Subsequent builds will be faster; the time penalty associated with creating the resource group from scratch is around two minutes in this particular case, using the hosted queue (2:32 to create from scratch, 0:38 to revalidate on subsequent builds). The overall build time is around 5 minutes the first time, and 3 minutes on subsequent runs. (since there’s only one integration test, the slowest part is the nuget restore!).

Branch Policy

In addition to enforcing a build on every commit, we can force another build at the point a pull request is made from our feature branch to master:

Master branch policy in vsts

This will “pre-merge” our feature branch into master, and trigger a new build. This will have the side effect of creating a new resource group called “merge”, in which the tests will be run again. However, since the same branch name is used for every pull-request build, the “merge” resource group will only be created once, and won’t be modified unless the AzureRM template changes.

Merging a Pull Request

Merging a PR

This screenshot shows the “moment of truth” immediately prior to merging a pull request. The “pre-merged” branch has been built successfully, and when we click “Complete Merge” the source branch will be deleted. The resource group, however, will still be hanging around incurring charges, and this could become an expensive business if we are creating a new environment for every single feature and never tearing them down.

Tearing down the environment

This is achieved by calling an Azure Automation runbook in a Service Hook from VSTS.

To create the hook, we first need to define our Automation runbook and give it a web endpoint. The integration of Azure Automation and source control is a “work in progress”, so I’ve stored the body of the runbook in a gist

.

This script will parse the JSON payload from VSTS, find the source branch name (from the refspec), and delete the resource group with that name. This runbook is associated with an endpoint url, which we provide to VSTS in the Web hook configuration.

The runbook requires an Azure Automation Account. I have created these in a separate resource group, not “managed” from VSTS.

We set the event to track to “Pull request merge commit created” - there’s no “branch deleted” event available here. Remember, the branch gets deleted when the PR is merged, assuming the box is ticked. Notably, we are only firing this event on merges to master.

Service Hook p1

On the second page of the dialog, we just supply the endpoint url for our Automation runbook.

Service Hook p2

Release Management

Once the branch is merged to master and its environment torn down, then what? We release the feature, of course:

Release Management in VSTS

This Release definition is triggered on every new build of the master branch. Since the branch is protected by a policy, these will only occur when a pull request has been created, successfully built, reviewed, and merged.

Release Trigger

As soon as the release is triggered, we do a deployment to QA. The “little man with a clock” next to the “Production” environment indicated that there is a manual approval required before a release can be deployed to production.

QA trigger

The deployment process

As is typical, the Release Definition is much simpler than the Build Definition. In this instance it consists of only two steps, deploying the Azure RM template and deploying the Function to our Function App.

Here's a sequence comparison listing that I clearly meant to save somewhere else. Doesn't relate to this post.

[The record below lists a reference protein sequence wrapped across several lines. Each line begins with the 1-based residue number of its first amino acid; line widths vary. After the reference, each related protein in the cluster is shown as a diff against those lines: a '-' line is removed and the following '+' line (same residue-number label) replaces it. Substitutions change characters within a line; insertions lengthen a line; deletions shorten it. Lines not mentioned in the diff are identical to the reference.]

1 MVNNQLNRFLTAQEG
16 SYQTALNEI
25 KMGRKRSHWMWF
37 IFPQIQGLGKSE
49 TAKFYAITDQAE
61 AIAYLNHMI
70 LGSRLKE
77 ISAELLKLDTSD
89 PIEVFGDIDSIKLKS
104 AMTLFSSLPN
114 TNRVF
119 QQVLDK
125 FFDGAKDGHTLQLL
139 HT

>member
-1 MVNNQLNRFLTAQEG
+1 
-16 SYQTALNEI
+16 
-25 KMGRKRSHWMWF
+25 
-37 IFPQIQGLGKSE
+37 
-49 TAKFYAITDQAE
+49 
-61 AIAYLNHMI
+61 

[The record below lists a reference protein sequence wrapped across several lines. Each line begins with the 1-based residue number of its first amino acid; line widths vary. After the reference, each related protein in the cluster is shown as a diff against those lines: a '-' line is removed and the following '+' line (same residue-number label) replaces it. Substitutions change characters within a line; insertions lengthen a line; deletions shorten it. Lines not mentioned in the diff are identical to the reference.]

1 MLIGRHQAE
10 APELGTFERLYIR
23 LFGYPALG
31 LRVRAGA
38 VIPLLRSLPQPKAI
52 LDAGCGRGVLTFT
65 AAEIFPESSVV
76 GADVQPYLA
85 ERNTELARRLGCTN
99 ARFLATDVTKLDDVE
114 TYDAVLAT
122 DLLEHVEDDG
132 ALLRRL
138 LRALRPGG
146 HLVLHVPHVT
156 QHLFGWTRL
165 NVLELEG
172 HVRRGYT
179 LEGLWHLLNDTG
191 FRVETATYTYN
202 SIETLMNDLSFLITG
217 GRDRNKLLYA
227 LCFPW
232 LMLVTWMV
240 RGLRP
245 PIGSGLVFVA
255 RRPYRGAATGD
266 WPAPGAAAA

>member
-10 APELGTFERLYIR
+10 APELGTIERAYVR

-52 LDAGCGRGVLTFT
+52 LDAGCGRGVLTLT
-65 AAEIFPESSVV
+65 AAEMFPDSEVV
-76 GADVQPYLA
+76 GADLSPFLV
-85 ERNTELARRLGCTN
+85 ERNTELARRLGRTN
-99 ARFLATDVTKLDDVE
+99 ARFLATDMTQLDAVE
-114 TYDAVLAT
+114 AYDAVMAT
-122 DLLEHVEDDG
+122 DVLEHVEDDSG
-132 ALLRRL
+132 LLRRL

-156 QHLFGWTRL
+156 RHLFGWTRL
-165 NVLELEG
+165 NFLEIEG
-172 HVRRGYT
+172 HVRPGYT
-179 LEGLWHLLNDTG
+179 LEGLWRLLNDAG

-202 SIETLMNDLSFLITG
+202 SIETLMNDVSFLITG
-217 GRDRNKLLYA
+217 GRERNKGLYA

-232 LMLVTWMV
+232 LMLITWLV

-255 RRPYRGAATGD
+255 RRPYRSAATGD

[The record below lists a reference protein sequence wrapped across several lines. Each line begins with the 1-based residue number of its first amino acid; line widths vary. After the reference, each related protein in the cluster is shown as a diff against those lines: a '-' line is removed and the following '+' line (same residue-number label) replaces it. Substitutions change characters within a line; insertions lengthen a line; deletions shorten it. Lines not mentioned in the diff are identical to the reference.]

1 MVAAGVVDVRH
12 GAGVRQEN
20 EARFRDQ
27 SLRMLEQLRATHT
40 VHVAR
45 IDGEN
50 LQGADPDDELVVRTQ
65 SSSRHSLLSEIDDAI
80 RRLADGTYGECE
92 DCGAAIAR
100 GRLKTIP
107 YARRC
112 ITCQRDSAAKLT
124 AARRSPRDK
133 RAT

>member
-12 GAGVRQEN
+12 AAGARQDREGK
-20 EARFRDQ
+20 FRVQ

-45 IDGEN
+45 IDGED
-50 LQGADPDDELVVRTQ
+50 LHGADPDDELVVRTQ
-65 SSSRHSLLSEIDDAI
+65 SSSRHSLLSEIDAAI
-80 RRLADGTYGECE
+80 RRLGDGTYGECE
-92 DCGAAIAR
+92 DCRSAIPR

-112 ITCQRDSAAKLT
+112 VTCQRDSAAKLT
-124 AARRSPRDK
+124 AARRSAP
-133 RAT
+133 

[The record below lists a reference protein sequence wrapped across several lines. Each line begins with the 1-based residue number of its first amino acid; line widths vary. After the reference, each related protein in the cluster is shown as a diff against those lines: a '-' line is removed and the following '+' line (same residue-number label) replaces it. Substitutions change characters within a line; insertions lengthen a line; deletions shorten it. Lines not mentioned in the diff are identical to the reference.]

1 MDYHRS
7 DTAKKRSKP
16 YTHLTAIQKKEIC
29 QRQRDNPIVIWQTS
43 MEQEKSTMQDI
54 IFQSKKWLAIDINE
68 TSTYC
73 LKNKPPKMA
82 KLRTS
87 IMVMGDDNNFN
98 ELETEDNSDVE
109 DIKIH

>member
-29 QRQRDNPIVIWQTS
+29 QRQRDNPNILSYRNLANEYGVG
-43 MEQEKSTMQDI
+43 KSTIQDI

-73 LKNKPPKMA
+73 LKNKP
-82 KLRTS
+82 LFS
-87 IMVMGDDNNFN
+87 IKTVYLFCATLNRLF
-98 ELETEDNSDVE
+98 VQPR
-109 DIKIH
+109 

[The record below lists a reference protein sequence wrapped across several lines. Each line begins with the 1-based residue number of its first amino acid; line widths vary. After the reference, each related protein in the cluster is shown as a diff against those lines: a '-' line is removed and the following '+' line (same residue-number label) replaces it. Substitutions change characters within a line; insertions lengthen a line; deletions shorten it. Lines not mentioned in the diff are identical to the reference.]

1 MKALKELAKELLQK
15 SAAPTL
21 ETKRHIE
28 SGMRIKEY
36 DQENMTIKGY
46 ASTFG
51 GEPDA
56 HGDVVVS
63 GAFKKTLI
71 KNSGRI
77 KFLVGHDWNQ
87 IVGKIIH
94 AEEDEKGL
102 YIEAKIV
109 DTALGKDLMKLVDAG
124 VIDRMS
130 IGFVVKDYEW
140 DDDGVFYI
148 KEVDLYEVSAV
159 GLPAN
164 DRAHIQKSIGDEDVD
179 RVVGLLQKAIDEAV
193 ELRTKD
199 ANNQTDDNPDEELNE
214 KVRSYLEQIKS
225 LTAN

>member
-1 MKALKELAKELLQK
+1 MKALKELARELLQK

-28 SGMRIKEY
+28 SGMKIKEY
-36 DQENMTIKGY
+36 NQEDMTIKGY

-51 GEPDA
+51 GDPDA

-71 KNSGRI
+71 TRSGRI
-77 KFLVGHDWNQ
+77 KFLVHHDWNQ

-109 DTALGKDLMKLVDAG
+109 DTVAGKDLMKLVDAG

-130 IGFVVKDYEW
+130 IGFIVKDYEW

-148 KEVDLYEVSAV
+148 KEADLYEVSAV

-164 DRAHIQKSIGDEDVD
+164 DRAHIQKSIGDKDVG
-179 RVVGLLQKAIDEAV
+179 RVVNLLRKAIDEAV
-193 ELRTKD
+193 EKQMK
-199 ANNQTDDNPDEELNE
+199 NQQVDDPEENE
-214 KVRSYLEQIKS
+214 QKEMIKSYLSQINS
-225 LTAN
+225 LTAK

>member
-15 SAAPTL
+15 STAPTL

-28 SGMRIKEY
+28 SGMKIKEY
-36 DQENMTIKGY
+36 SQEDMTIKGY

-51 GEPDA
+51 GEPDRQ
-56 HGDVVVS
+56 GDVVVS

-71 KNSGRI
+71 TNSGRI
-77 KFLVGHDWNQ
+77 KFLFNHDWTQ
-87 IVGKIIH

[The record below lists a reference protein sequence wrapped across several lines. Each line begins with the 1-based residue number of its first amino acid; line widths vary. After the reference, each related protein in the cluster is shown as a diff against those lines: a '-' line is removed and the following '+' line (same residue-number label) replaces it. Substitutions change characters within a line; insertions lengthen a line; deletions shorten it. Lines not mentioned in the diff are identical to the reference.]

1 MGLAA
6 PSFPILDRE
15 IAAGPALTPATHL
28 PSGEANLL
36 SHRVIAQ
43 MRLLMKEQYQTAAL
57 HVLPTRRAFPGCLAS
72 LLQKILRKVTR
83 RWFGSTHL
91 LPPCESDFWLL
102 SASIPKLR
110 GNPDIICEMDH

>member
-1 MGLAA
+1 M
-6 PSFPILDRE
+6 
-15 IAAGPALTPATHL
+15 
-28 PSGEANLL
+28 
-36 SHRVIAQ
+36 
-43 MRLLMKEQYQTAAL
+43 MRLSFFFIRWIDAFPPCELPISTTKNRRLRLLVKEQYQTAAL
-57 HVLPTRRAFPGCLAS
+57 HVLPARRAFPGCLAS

Release tasks in VSTS

What’s notable though, is that we are using the same Azure RM template for QA and Production as we used for the ephemeral development environments. The only difference is that instead of allowing the parameters to default to their “unique string” values, we explicitly set all these parameters to “well known” values in the step definition:

Azure RM Release Step Definition

as well as in the step that deploys the function to our function app:

Azure Function Release Step Definition

The Production environment definition is exactly the same as the QA one, except that the “well known” values for the resource names are different.

This means that it doesn’t matter if the QA and Prod environments are maintained by a different team, or if they are created in a different subscription or in a different tenant; as long as we know the values to plug into our template, we can override our defaults with the “permanent” names.

The “permanent” resource names still need to respect the rules for uniqueness though, so if these names are important it is probably wise to create these resources in advance to avoid disappointment at deployment time.

Summary

If you’re still reading, you’ll be aware that this has been a somewhat “epic” article. The scenario outlined above allows us to automatically create and tear down a new environment for every single feature. Under normal circumstances, there will be four “persistent” resource groups, namely “QA” and “Production”, as well as “merge” - used for building and testing “pre-merged” pull requests, and “master” - used to rebuild and retest “master” after every merge commit.

The extra resource group for Azure Automation is also visible in this screenshot, as is the resource group for a feature branch, which will be automatically torn down when the branch is merged.

resource groups in the Azure Portal

All of the above is still a work in progress, if there are any glaring errors or omissions please do get in touch via the comments or via the contact form on the site.